Oh...she was terrible! Her voice was too low and garbled, she did not look up, she was slouched in the chair and her knees were visibly shaking. I can not believe her goal in life was to be a TV anchor woman. Of course, she was only 18 and this was only a Forensic competition. But, it was a District competition and the score I gave her determined if she would make it to the finals.
I had put off doing my duty, as the parent of a speech team member, by being the judge for at least one Speech/Forensics competition. By procrastinating and waiting until the end of the year and judging the districts, little did I know that what I saw...what I heard and the score I gave them could effect the rest of their lives.
As each student came in to be judged, I explained that, to me, they all deserved to get a (1)! (The perfect score) By the mere fact they were there, impressed the socks off of me. I can not imagine getting up in front of my peers, or complete strangers for that matter, and commanding the room. I did explain that 3 of them would have to get the 6, the 5, and the 4, but that it wasn't personal. I was frantic with my decisions. I did not want to crush one student's spirit. It was the end of the year, so only the best of the best were here. That had to mean something to them.
I joked with them and tried to make them comfortable. I'm sure I looked a little goofy because I was so UNcomfortable. Some of these young adults were brilliant. I heard them in the halls talking about which colleges they were attending and what law schools and medical schools they planned to attend. Oh yes...I felt very intimidated at times. But, they were all polite...every last one of them.
As I pondered the TV anchor lady's performance, I wondered how my words might influence the rest of the day's judging for her. I was only the first round that she would encounter. I thought carefully and ranked her 4th. I wondered if she'd ever been ranked higher than 6th? I carefully wrote:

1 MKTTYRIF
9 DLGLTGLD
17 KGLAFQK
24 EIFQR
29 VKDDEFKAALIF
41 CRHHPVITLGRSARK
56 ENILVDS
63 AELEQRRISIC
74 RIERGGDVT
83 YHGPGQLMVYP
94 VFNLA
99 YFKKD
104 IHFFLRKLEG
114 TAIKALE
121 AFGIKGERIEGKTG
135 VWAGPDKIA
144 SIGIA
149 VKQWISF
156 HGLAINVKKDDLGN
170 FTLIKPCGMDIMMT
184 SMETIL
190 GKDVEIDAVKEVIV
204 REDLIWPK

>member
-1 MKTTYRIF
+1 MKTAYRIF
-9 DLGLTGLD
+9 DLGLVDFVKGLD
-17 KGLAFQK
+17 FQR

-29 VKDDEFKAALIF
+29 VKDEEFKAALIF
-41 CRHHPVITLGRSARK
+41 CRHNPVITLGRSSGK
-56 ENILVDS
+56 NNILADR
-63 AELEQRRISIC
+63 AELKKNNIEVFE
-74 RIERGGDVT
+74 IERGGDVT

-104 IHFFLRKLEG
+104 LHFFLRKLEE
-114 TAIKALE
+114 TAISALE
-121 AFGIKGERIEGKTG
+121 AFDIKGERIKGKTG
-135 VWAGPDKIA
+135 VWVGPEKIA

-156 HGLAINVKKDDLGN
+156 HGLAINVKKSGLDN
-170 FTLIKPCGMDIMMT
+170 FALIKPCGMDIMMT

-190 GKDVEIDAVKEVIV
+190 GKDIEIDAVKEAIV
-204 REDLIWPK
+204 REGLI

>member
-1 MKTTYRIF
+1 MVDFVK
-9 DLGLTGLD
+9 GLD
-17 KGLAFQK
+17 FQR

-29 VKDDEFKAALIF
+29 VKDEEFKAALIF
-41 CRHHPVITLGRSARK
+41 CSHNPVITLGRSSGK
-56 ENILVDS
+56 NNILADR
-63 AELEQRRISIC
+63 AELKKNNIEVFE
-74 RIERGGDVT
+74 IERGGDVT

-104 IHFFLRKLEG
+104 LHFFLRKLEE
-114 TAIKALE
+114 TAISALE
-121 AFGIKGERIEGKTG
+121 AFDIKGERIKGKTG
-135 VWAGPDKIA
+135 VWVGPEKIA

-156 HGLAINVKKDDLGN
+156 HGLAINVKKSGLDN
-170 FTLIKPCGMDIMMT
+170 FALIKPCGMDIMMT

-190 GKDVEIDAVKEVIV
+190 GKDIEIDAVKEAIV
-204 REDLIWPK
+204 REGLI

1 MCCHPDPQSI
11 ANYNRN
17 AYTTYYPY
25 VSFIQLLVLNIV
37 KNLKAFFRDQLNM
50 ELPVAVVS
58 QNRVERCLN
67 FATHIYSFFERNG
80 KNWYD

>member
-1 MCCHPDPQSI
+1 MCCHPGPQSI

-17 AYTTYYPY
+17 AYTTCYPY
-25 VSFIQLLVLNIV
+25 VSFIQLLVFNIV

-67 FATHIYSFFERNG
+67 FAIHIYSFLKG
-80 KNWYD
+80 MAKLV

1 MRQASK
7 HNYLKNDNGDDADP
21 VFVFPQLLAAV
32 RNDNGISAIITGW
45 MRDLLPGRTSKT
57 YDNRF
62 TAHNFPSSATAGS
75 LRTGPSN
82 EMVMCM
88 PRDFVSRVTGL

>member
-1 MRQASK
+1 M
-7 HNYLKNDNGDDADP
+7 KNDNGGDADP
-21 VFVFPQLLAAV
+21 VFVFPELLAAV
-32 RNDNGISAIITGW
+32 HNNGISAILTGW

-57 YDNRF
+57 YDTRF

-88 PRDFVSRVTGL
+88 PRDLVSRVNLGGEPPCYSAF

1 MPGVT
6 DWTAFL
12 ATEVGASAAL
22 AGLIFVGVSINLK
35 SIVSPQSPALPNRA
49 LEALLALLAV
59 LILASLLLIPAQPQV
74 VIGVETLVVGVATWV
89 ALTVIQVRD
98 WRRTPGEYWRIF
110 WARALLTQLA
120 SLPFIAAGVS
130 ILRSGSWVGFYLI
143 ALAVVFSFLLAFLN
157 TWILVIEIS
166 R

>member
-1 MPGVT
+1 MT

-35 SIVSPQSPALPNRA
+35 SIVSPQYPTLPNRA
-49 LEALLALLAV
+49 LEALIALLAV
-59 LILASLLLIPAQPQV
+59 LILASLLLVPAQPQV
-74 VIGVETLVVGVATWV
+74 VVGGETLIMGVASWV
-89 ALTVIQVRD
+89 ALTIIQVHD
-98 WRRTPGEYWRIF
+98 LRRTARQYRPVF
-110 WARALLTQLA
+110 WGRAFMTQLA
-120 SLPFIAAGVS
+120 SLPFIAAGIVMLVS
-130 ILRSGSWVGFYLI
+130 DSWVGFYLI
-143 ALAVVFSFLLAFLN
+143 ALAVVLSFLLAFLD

"You have everything it takes to be on TV except confidence in your self. Try looking the next judge in the eye and pretend she is the camera and there is no one else in the room. Straighten your shoulders, lift your head and smile. Show them proudly what kind of spirit you have, girlfriend! Best of luck...I believe in you!"
I sighed and went on the next competition, which, HEAVEN HELP ME, was pantomime! That's probably the only thing worse than TV anchoring...well, besides poetry! I forgot about the girl~slash~young lady and tried to find my daughter to see how she thought she was doing.
Well, my daughter won first place in HUMOR SOLO. We laughed and clapped and teared up and started for the car.
I heard a voice screaming "JUDGE, JUDGE....STOP!" I turned around and there was the young lady whose aspirations were beyond my comprehension. "Oh, thank you! I won 3rd place in the finals! I'm going to STATE and it's all because of you!" I stood there stunned and unable to say anything. "You are the only judge that ever ranked me higher than a 6. You believed in me and now I'm believing in me! Thank you so much, I'll never forget you!" Off she ran to join her friends.
So, I was taught a very valuable lesson about myself. When given a choice...ALWAYS take the high road. It takes very little thought to drag someone down...but, it's worth the added time to give them a few seconds of feeling good about themselves.
I don't even remember her name. Hopefully, I will recognize her on the TV some years from now. I know one thing....she sure made my millennium.